Surface finish has a significant impact on the frictional properties of a surface. It is usually described as rough, glossy or smooth. However, this description can be subjective from person to person. In order to remove the subjective factor, a quantitative method of inspection has been developed. A cross-section of a material when viewed at a high magnification would show the presence of cracks and wave patterns at different depths below the surface. These patterns are measured in micro units. The measurement systems used vary from metric to English, depending on the geographical area.
One meter has 39.37 inches. Given a surface finish in meters, multiply it by 39.37, and you’ll get the English equivalent in root-mean square (rms). For example, a surface finish of three meters is equivalent to 118.11rms.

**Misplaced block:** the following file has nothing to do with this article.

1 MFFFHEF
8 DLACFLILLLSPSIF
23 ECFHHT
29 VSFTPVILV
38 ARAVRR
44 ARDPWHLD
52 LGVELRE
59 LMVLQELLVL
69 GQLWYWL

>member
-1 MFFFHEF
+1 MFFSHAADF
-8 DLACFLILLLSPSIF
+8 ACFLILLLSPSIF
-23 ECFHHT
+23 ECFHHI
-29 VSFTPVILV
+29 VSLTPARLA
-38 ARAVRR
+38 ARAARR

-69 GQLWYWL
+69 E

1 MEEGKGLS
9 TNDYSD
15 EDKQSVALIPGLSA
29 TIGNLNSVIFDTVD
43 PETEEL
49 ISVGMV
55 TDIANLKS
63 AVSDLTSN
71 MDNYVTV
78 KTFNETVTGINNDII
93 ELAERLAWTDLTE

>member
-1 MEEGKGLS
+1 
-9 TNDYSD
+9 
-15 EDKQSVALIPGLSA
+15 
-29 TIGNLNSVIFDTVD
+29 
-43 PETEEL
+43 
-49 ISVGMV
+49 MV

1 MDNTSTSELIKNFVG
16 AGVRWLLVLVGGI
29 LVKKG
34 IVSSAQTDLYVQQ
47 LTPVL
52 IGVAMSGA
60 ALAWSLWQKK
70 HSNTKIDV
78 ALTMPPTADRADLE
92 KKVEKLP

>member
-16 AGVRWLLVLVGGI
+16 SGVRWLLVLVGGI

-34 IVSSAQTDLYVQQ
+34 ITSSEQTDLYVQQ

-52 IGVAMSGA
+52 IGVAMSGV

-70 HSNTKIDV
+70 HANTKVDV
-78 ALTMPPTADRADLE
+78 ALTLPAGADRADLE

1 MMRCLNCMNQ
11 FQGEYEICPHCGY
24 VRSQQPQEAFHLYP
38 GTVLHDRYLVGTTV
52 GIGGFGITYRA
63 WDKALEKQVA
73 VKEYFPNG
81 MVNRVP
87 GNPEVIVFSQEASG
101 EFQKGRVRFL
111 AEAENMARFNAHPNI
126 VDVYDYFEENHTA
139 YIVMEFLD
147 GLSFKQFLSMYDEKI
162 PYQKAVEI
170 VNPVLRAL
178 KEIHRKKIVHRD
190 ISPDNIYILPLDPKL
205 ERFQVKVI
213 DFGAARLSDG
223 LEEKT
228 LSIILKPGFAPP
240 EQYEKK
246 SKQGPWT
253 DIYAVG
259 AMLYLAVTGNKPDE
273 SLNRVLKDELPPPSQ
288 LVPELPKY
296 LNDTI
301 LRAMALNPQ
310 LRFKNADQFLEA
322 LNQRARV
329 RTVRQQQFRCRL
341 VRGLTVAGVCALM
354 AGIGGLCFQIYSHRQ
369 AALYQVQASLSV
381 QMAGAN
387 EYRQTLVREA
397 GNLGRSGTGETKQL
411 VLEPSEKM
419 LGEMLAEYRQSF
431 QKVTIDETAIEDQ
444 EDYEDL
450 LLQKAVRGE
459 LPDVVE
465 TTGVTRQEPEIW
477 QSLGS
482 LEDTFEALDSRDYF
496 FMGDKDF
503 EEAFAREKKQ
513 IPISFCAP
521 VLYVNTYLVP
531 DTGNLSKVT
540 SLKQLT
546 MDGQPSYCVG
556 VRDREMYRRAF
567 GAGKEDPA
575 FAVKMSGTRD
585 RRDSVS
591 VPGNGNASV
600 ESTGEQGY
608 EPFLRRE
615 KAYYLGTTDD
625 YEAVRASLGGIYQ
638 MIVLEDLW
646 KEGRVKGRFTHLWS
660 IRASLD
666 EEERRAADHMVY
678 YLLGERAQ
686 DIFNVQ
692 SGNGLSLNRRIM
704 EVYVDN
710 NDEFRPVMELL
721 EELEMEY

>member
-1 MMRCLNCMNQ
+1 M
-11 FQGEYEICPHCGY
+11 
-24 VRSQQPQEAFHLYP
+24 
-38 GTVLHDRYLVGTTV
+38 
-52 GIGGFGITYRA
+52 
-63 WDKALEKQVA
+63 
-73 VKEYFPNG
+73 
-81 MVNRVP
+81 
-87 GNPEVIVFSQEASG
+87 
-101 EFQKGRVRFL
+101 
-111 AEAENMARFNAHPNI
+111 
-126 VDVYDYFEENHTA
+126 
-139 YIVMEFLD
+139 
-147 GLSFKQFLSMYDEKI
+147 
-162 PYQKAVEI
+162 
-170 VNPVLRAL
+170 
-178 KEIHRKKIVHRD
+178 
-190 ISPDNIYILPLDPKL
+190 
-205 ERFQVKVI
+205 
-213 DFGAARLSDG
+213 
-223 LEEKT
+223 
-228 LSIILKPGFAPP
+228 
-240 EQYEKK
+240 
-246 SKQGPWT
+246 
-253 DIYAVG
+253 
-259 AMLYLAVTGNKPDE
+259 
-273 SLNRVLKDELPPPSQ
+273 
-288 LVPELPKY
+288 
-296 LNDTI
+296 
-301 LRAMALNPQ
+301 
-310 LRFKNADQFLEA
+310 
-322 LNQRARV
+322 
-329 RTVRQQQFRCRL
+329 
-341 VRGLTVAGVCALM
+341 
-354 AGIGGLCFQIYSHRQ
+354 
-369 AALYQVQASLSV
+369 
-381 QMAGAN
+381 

Apply the same conversion factor in converting finishes that have micro units such as micrometer (µm) and micro inch (µin). To compute for it manually, move the decimal place six places to the left: 1µm is written as .000001. Then multiply this by 39.37 and you’ll get the micro inch equivalent.
Get a copy of a table of conversion for triangle surface finishes if needed. It involves a different conversion factor due to the broad range of surface finishes that it covers. The International Standards Organization has set 12 divisions. N1 grade has the finest finish, while N12 has the coarsest. Use the corresponding conversion factor based on the surface finish scale, if the data is available to you.
Rz and RMS are the same. Rz is used as part of the ISO 9000 standards. If you need an estimate on the conversion, multiply the metric surface finish by 40. For quick triangle approximates, 1 triangle is equivalent to 250 µin. 2 triangles have 125 µin while 3 triangles have 32 µin.